Below is just a brief outline of what you may look for before buying a new dash cam. Consult our in-depth Dash Cam Buying Guide for a full rundown of features and specs.
Dash Cam Types
When browsing for a dashcam, you should be aware that there are three main types:
Standard/Forward Facing Dash Cams, Rear Dash Cams and Front and Rear Dash Cams (which is a combination of both via a dual-lens solo device or a 2-channel system).
The Top 10 above features standard dash cams only and so if you’re looking for one of the other two kinds of device, please consult our separate top ten guides.
Dashcam stands for dashboard camera and so the standard device you’ll find when browsing is always a forward-facing model, which sits on or above the dashboard (behind the rearview mirror is safest).
These record footage from your POV, capturing a fairly wide angle of what you can see out of your front windscreen. They remain the go-to device for most people as they are easy to set up, however they won’t capture anything from the rear end of your vehicle.
Many are now compatible with add-on rear camera systems and so can easily be converted into a 2-channel front and rear dash cam at a later date.
The most important thing to consider when buying a dash cam is the resolution quality. Ideally, you want it to be a Full HD quality of 1080p or above to guarantee the clearest picture.
This will allow you to see the finer details, such as number plates and possibly even faces in other cars. UHD (twice the resolution of HD) and 4K (video resolution is four times the size of HD) dash cams are becoming more popular, however, especially on motorways where driving quality is decreasing and accidents and insurance claims are increasing.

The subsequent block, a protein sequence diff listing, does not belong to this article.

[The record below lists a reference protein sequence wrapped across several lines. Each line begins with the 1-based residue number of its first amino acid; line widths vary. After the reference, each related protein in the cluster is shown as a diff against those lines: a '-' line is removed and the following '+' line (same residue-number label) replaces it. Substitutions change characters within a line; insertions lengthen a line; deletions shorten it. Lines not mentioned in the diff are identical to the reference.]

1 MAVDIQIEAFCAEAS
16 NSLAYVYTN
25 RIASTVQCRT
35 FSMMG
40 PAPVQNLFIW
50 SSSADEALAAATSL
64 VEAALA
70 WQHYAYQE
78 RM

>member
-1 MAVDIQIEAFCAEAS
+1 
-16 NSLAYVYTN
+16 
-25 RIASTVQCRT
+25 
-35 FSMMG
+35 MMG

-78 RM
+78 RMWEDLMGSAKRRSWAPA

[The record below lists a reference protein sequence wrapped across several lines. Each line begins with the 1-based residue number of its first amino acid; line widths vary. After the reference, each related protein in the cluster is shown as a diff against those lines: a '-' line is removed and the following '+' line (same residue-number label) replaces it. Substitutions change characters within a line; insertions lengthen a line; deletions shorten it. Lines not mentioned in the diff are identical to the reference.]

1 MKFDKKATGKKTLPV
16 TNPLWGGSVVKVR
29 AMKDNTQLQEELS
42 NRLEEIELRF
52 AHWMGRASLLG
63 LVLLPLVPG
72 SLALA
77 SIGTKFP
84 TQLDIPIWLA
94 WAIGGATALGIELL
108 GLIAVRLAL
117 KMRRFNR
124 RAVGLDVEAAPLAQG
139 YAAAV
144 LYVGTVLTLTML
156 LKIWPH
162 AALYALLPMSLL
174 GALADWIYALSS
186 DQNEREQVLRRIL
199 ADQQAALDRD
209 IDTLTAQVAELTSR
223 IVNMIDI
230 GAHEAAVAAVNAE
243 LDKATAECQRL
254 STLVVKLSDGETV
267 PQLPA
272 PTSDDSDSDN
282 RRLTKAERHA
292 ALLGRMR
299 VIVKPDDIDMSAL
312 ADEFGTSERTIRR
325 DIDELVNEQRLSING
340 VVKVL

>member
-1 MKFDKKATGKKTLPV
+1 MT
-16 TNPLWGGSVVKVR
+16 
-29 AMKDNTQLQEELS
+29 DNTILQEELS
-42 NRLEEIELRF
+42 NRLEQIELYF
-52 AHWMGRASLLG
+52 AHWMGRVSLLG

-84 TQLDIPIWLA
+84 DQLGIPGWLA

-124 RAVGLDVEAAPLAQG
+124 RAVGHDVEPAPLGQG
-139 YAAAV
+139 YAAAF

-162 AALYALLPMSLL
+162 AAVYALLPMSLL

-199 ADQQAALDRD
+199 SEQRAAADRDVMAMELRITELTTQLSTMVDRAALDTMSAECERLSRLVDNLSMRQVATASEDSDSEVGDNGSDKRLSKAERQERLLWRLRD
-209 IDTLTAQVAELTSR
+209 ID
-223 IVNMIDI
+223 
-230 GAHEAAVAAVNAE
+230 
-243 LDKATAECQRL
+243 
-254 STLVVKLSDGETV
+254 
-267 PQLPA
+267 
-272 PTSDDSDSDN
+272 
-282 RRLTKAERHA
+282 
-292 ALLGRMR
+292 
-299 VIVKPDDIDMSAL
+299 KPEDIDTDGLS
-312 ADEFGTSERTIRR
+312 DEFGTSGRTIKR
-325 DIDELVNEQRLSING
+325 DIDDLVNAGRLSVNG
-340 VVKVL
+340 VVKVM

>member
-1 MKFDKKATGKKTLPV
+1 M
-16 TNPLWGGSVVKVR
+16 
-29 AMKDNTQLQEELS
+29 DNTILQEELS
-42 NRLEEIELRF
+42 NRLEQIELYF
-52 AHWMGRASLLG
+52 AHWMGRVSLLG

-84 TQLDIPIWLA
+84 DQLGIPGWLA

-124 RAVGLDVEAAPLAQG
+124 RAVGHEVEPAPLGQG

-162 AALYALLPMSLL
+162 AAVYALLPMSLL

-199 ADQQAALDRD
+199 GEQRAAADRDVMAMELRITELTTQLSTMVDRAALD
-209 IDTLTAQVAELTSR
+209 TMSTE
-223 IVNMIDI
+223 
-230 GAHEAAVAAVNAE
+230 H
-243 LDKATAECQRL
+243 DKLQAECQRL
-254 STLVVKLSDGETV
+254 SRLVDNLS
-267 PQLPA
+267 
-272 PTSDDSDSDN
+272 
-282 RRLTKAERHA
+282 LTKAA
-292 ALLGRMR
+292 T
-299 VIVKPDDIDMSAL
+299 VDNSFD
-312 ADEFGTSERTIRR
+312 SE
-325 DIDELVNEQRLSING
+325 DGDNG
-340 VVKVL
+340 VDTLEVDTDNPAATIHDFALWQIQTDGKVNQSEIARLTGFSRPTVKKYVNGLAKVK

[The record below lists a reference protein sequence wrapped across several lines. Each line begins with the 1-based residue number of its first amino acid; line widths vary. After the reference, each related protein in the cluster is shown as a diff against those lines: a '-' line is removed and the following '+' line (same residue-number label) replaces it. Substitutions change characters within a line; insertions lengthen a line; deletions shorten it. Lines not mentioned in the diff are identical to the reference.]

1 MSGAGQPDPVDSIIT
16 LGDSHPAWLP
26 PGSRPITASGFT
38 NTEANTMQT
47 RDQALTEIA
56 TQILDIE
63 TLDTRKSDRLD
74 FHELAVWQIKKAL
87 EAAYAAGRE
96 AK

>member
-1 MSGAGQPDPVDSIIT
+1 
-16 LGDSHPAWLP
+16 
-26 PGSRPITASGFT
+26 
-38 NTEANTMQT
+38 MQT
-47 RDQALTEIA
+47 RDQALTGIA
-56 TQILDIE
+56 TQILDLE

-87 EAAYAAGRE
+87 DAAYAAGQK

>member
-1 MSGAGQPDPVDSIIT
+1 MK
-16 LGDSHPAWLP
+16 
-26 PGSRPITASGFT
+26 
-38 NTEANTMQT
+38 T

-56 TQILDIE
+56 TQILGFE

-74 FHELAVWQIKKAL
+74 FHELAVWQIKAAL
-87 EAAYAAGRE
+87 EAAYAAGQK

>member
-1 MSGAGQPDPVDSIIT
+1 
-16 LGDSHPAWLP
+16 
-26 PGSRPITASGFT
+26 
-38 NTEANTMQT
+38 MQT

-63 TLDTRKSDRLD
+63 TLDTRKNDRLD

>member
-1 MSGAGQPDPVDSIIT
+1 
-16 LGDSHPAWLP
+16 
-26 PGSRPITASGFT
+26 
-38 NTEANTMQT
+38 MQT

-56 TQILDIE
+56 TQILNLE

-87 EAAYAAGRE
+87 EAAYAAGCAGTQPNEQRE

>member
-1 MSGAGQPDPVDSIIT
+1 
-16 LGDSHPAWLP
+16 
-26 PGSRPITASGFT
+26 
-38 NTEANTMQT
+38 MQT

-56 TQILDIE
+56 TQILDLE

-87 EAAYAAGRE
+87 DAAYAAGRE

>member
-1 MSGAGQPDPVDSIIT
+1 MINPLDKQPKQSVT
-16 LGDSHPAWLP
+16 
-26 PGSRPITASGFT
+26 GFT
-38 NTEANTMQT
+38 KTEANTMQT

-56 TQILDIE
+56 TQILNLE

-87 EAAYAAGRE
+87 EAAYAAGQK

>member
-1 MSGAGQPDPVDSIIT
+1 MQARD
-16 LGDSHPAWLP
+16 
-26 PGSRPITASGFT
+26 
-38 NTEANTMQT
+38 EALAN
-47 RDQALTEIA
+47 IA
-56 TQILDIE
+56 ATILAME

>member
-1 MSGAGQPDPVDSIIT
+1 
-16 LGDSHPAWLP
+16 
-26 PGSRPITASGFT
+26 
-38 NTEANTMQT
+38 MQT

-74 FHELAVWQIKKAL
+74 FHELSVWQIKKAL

If removing an SD card, inserting it into a computer and manually uploading footage isn’t an issue for you, it’s probably wise to save yourself some money with a non-WiFi dashcam.
However, if you like things quick and easy, a wireless internet connection allows you to seamlessly and in some cases instantly download collision footage to a smartphone or tablet using the dedicated app. This could be good for issues where you know you’ll need to make a claim and will want to save the data immediately.
This could be a real timesaver when it comes to claims and can be better protection against something going wrong during the conversion and uploading process.
One great feature we recommend seeking out is dash cams with parking modes and motion sensors. This means the camera will turn itself on and record if it senses motion outside the vehicle. The G-Force sensors will also activate immediate recording should the car take impact when parked still. This can help catch vandals, thieves and hit and run drivers in the act when you’re not actually in your vehicle.
Dash cams can get mighty expensive due to all the extra features, but if all you need is good quality recording equipment and a few handy features, you can save a lot of money by doing without unnecessary add-ons like voice activation.
Those above around the £50 mark will likely have a few extra handy features, such as the parking sensors and WiFi. The most essential thing to look out for is the video recording quality, no matter the price.